From 1924 to 1937, William Bell served as Principal Tuba with the Cincinnati Symphony Orchestra. He also taught at the Cincinnati Conservatory of Music and soon established himself as an outstanding teacher of tuba and low brass. During this tenure Bell also played principal tuba on the weekly radio broadcasts of the popular Armco Band directed by Frank Simon. From 1926-1937, during off-season for the symphony, Bell would settle in New York City to play principal tuba in the famed Goldman Band, or his beloved Asbury Park Municipal Band, founded by Arthur Pryor and Simone Mantia. (later conducted, for many years, by Frank Bryan).

In 1927, in Cincinnati, William Bell married the love of his life, Agnes Haacke who became affectionately known to a legion of musicians as "Aggie." With his marriage to Aggie, he gained a step-daughter, Phillipa Solomon (1917-1995). On December 12, 1934 daughter Nancy was born. Bell's adoring wife, Aggie, died in 1963.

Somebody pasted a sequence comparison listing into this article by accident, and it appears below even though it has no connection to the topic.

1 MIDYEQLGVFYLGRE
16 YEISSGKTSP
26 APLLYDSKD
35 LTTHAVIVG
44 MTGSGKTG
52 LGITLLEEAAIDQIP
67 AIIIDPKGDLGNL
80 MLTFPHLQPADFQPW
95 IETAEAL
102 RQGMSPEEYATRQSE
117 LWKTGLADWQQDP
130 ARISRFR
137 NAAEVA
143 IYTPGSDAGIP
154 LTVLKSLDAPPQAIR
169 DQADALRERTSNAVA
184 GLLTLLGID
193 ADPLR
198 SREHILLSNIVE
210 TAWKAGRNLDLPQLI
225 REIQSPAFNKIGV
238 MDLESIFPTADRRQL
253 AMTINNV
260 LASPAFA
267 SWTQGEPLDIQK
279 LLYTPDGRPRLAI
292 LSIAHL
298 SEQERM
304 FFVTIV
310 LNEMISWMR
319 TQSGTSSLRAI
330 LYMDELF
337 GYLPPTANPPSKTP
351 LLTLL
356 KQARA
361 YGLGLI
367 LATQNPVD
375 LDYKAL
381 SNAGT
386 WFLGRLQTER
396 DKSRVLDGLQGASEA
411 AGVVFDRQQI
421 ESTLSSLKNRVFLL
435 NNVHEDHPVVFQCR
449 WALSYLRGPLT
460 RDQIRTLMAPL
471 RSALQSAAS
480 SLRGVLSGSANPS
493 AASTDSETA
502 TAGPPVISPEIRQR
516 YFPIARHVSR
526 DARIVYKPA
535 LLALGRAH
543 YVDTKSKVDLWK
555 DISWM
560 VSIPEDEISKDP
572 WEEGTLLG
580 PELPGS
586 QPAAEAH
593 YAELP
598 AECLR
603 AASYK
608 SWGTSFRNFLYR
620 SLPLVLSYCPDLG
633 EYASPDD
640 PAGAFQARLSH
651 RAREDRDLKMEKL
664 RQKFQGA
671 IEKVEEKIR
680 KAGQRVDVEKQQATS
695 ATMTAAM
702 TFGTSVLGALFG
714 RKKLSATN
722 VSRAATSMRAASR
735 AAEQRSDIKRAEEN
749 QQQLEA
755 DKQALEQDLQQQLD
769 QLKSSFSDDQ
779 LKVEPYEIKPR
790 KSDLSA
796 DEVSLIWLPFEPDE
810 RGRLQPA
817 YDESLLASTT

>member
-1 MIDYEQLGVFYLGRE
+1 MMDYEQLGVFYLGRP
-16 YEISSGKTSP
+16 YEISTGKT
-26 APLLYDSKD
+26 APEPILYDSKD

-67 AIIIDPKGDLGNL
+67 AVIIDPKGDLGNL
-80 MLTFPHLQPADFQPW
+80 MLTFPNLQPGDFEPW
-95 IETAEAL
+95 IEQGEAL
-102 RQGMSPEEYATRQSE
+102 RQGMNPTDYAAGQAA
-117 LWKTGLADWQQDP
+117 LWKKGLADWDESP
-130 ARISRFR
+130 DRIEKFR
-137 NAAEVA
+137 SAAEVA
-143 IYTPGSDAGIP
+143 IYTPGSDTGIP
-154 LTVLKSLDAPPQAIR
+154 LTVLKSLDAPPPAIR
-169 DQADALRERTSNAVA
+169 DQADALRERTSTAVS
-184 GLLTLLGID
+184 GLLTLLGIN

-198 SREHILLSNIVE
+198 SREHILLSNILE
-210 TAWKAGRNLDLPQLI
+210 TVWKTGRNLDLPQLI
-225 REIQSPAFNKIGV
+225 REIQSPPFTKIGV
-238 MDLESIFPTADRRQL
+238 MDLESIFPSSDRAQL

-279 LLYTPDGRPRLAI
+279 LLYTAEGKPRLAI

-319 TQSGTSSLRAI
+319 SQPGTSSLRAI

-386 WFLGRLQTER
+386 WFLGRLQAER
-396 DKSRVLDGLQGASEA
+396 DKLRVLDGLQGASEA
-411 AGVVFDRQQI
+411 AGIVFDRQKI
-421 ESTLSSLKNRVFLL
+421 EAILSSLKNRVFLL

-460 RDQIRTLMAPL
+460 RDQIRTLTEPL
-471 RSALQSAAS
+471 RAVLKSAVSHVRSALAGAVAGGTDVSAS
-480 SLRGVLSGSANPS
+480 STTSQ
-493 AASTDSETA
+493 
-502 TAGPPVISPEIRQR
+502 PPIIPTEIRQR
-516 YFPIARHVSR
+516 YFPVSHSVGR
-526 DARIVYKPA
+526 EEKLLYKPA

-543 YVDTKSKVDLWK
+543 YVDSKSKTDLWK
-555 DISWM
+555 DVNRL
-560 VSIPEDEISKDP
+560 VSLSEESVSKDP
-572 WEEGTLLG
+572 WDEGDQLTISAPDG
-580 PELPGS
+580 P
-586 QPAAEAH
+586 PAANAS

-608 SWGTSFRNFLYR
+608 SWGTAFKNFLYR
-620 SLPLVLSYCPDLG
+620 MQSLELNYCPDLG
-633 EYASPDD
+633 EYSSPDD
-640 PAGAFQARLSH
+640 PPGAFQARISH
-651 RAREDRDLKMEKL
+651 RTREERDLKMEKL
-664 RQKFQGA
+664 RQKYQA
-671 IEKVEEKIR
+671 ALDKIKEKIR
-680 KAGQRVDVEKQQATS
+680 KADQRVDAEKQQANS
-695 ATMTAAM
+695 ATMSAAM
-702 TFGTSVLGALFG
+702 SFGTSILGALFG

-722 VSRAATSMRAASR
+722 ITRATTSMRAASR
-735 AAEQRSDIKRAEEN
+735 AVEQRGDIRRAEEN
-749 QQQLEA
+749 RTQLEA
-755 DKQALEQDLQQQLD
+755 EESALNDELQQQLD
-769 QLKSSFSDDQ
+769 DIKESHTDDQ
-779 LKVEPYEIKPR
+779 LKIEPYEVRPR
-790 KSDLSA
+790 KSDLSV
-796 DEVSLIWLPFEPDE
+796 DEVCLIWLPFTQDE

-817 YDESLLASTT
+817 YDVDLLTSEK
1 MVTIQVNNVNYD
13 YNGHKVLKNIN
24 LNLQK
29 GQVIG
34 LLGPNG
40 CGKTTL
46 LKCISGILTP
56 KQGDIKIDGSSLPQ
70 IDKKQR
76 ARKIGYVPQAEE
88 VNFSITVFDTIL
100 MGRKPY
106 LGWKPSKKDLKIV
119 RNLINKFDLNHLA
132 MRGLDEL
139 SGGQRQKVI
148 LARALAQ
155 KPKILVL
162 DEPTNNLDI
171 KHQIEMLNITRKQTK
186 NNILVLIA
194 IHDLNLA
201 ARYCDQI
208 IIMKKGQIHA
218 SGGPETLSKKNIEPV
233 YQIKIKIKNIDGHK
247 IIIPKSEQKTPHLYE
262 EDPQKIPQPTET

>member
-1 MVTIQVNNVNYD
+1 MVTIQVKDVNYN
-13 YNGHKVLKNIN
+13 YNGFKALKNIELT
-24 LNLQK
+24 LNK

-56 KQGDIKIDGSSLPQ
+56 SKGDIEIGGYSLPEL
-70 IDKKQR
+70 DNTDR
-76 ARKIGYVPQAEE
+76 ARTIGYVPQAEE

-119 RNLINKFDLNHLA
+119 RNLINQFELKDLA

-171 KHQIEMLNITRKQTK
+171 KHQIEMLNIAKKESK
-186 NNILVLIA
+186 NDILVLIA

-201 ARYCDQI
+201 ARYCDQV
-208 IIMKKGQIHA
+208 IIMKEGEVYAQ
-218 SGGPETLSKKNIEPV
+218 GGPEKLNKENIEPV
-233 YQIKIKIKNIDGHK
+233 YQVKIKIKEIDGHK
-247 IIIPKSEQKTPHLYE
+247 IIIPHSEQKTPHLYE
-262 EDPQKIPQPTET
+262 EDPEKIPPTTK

In 1937, General Electric's David Sarnoff invited esteemed conductor Arturo Toscanini to select personnel for a new orchestra to be known as The NBC Symphony Orchestra. This orchestra was to be comprised of the world's greatest musicians. As legend has it, William Bell was the third musician selected by Toscanini, after his concertmaster (Mischa Mischakoft) and principal oboe (Philip Ghignatti). Early in his tenure with NBC the Ein Faust Overture again played a role in the legend of Bill Bell. The overture begins with a three measure soli played in unison by the tuba and contrabass section. The rehearsal began and, after the opening passage, Toscanini stopped and asked that it be played again. Alter four more requests to repeat the passage, Bell was at a loss as to what could be wrong. Toscanini sensed Bell's concern and looked in the direction of his tuba player (Toscanini had very poor eyesight), he smiled, and said, "No, No, there is nothing wrong. It is so beautiful, please play it once more, just for me." Such praise was very unusual for Toscanini and his open admiration of Bell impressed everyone in the orchestra. In the meantime, Bell continued teaching tuba and other low brass in his private studio and became "first call" for all freelance recordings and broadcasts.